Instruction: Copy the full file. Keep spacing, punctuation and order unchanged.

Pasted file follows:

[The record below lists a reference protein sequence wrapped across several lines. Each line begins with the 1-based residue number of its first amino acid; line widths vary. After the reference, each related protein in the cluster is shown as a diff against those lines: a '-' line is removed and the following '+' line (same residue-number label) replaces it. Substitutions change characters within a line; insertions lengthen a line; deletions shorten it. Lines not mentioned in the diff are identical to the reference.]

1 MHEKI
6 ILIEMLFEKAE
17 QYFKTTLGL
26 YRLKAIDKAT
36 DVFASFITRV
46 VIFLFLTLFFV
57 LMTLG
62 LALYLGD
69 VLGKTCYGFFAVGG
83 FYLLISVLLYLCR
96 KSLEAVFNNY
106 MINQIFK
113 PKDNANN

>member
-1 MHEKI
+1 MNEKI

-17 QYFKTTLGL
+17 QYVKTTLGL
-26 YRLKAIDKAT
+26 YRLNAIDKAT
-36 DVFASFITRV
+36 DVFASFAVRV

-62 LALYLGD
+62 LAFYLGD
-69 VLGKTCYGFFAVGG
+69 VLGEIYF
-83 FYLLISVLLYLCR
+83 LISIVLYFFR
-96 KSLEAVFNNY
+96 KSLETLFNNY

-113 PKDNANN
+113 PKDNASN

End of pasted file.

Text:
[The record below lists a reference protein sequence wrapped across several lines. Each line begins with the 1-based residue number of its first amino acid; line widths vary. After the reference, each related protein in the cluster is shown as a diff against those lines: a '-' line is removed and the following '+' line (same residue-number label) replaces it. Substitutions change characters within a line; insertions lengthen a line; deletions shorten it. Lines not mentioned in the diff are identical to the reference.]

1 MHEKI
6 ILIEMLFEKAE
17 QYFKTTLGL
26 YRLKAIDKAT
36 DVFASFITRV
46 VIFLFLTLFFV
57 LMTLG
62 LALYLGD
69 VLGKTCYGFFAVGG
83 FYLLISVLLYLCR
96 KSLEAVFNNY
106 MINQIFK
113 PKDNANN

>member
-1 MHEKI
+1 MNEKI

-17 QYFKTTLGL
+17 QYVKTTLGL
-26 YRLKAIDKAT
+26 YRLNAIDKAT
-36 DVFASFITRV
+36 DVFASFAVRV

-62 LALYLGD
+62 LAFYLGD
-69 VLGKTCYGFFAVGG
+69 VLGEIYF
-83 FYLLISVLLYLCR
+83 LISIVLYFFR
-96 KSLEAVFNNY
+96 KSLETLFNNY

-113 PKDNANN
+113 PKDNASN